And doubtless he slept all the more soundly because of the noble impulse that had impelled him to save Nick Lang from the Reform School.
THE HOCKEY MATCH WITH A SCRATCH SEVEN
There was a large crowd present to watch the local hockey match that morning. Not only were Scranton High pupils interested, but many of the town folks seemed to find it convenient to stroll around to the field that, during the recent summer, had been the scene of bitterly contested baseball games.
Even a number of gentlemen were on hand to criticize, and also applaud, according to what their judgment of the work of the young athletes proved to be. Some of these men had been college players, or, at least, interested in athletic sports. They hailed the awakening of Scranton along these lines most heartily. And most of them had only too gladly invested various sums in the up-building of the athletic grounds.
Now that the high board-fence surrounded the large field, and the carefully planned clubhouse stood at the near end, the grounds had a business-like air. Those who knew just how to go about it had seen that the water was just the right depth, and this was now frozen almost solid. As the enclosure was limited in dimensions, it became apparent that half of the ice should be given over to the hockey players. When the game was finished the entire pond could be used by the general public.
The “rink” had been scientifically measured off, and such lines as were necessary marked, after the rules of the game. The two goals in the center of the extreme ends were stationary, the posts having been rooted to the ice in some ingenious fashion, with the nets between.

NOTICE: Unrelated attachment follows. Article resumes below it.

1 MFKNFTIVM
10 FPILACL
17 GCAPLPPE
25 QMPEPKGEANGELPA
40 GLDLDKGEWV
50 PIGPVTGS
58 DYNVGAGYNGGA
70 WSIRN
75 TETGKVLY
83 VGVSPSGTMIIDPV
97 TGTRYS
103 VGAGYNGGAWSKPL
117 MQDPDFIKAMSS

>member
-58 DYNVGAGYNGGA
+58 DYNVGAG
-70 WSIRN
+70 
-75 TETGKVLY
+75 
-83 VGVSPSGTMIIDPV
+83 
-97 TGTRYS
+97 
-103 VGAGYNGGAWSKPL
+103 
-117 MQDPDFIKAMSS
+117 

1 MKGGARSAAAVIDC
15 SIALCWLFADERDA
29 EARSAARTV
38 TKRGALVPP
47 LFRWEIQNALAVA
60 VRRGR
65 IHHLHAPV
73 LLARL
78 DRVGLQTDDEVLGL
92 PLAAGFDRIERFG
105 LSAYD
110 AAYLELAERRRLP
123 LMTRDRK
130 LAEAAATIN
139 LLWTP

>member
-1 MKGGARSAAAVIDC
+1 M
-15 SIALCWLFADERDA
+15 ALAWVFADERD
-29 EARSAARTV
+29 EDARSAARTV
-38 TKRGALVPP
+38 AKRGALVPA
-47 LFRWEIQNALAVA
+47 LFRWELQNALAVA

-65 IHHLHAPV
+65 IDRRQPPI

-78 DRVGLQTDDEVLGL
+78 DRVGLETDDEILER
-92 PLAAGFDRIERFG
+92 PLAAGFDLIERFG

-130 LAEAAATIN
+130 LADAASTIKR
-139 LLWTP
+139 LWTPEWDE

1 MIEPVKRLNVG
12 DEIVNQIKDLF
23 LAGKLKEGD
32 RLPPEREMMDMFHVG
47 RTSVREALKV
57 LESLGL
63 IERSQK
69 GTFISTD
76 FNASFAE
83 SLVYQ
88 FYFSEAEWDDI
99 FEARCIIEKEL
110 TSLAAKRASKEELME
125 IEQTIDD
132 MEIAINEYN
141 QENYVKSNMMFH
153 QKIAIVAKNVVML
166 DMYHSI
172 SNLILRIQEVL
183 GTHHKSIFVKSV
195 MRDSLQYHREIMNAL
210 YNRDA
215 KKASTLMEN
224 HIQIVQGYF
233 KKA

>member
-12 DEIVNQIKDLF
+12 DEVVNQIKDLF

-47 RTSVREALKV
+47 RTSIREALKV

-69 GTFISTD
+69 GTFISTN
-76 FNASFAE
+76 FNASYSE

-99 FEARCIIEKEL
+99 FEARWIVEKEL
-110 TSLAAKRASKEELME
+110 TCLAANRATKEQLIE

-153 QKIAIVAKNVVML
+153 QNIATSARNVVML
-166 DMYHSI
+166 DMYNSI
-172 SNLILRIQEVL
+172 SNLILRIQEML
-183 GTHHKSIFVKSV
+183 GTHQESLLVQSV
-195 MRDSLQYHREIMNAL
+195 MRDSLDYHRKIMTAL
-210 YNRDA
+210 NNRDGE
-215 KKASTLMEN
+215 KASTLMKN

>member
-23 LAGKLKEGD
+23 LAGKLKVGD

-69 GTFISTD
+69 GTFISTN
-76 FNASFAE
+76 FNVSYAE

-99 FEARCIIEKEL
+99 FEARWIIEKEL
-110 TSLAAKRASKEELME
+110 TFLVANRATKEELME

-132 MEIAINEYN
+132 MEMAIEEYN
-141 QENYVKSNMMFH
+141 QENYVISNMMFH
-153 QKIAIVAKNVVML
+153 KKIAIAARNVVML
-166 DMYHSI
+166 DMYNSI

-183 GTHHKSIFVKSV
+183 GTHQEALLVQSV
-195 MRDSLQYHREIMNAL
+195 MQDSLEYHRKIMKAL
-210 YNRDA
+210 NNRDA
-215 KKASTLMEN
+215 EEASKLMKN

Hugh Morgan had been unanimously chosen to serve as leader of the Scranton Seven. He was admirably fitted for the position, since his playing was gilt-edged, his judgment sound, and he never allowed himself to become excited, or “rattled,” no matter what the crisis.
The other members of the team consisted of fellows who had done nobly in the stirring baseball encounters of the previous summer, and were, moreover, well up in the various angles of skating.
By name they were as follows, and those who have read previous stories in this High School Series will recognize old friends in the list:
Julius Hobson, Thad Stevens, Joe Danvers, Owen Dugdale, Horatio Juggins and Justin Smith, commonly known as “J. J.”
The scratch team consisted of some fine players in addition, boys who were swift on the wing and able with their hockey sticks. When the two teams were lined up to hear the last instructions from Mr. Leonard, who, being the physical instructor at Scranton High, had taken upon himself the duties of umpire and coach and referee all in one for this occasion, they stood as follows: